The Gainesville Police Department found itself in the spotlight after issuing a message via social media condemning remarks made by President Donald Trump that were characterized as condoning police brutality.
The rebuke was contained in a tweet posted on the department's official account Friday evening. It came after the account shared a tweet by a department spokesman admonishing those who applauded the remarks.
The president's remarks came as he vowed to crack down on the violent street gang MS-13 during a speech before law enforcement officers at Suffolk County Community College in Long Island, New York, The Washington Post reported. The newspaper noted he pivoted at one point to discussing how police treat those under arrest.
“When you guys put somebody in the car and you’re protecting their head, you know, the way you put their hand over?” Trump said, according to the Post. "Like, don't hit their head, and they just killed somebody -- don't hit their head."
“I said, you can take the hand away, okay?” the president added, a comment that was reportedly met with some applause.
In a tweet, the Gainesville department criticized those comments, stating the remarks "endorsed and condoned police brutality."
That tweet, which was shared more than 47,000 times, joined a chorus of statements from law enforcement that reportedly surfaced in response to the speech.
A post on the department's Facebook page elaborated by saying the president "has no business" green-lighting rough treatment of arrestees and "suggesting that we should slam their heads onto the car while putting them in." It went on to say the remarks "set modern policing back."
Gainesville police spokesman Ben Tobias said the department chief gave him the authority to respond after Trump’s speech.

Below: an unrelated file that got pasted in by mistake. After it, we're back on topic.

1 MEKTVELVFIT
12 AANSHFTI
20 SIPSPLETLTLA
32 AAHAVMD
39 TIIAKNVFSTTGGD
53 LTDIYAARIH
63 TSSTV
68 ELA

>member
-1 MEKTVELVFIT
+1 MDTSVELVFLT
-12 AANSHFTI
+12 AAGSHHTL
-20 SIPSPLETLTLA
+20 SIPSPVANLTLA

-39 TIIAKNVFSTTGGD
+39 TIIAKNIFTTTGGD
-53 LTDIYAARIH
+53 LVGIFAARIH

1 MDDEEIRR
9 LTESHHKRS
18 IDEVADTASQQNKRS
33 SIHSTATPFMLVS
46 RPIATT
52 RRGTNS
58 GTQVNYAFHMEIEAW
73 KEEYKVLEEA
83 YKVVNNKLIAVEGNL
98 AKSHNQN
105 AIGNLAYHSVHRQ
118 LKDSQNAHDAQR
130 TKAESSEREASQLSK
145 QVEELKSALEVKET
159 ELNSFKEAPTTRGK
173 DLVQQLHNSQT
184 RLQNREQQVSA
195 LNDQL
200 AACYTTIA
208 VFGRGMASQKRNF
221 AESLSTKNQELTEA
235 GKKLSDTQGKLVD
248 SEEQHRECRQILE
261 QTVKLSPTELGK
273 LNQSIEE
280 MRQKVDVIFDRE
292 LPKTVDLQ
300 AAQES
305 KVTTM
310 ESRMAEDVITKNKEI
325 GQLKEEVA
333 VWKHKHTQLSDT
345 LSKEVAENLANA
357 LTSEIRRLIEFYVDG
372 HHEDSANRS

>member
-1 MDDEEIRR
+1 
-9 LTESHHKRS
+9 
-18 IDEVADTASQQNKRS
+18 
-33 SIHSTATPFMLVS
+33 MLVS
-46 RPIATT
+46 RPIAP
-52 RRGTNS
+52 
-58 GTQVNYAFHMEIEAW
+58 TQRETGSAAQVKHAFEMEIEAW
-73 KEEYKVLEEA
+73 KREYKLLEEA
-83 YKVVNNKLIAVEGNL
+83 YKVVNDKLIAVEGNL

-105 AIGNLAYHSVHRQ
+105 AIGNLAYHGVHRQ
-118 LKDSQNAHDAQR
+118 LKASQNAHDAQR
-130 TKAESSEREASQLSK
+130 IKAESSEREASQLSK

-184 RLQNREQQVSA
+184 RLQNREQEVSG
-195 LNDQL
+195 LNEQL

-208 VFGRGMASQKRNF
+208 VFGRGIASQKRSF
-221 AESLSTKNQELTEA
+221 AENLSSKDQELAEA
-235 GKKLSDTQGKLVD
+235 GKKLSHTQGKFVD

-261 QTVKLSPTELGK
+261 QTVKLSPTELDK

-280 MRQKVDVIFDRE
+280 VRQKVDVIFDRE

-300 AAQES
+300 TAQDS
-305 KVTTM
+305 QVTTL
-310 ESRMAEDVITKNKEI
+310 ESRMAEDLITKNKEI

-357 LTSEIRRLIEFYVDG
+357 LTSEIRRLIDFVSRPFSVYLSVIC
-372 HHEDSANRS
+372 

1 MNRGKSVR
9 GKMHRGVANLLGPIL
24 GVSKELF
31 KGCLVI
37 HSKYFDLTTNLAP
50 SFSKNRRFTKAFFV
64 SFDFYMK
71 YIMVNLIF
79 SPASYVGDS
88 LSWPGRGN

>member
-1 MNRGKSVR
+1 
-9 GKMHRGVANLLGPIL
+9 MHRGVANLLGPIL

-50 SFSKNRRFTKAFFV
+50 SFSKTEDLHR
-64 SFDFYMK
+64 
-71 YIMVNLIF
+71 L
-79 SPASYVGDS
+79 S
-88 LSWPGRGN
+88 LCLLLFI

“I'm a cop. I do not agree with or condone @POTUS remarks today on police brutality,” Tobias tweeted. “Those that applauded and cheered should be ashamed.”
Several other Florida law enforcement agencies have also released statements about Trump's remarks.
The International Association of Chiefs of Police and the Suffolk County, New York Police Department were among the organizations that issued statements that appeared to put distance between themselves and the remarks, The Hill reported.
"Law enforcement officers are trained to treat all individuals, whether they are a complainant, suspect, or defendant, with dignity and respect. This is the bedrock principle behind the concepts of procedural justice and police legitimacy," the police chiefs association's statement said in part.
Orlando police Chief John Mina, who is a International Association of Chiefs of Police board member, said he stands with the statement the board released.
The Eustis Police Department posted a statement to Facebook Monday morning condemning violence towards citizens.
"EPD will not lose focus by erasing the accomplishments and strides our agency like many others have made to build public trust within our communities. We hope our citizens recognize the hard work and professionalism our police officers have done to earn your trust and respect.
We (Eustis Police) being the professionals that we are, will continue to treat every citizen criminal, or not, with respect and dignity in the performance of our duties no matter the circumstances."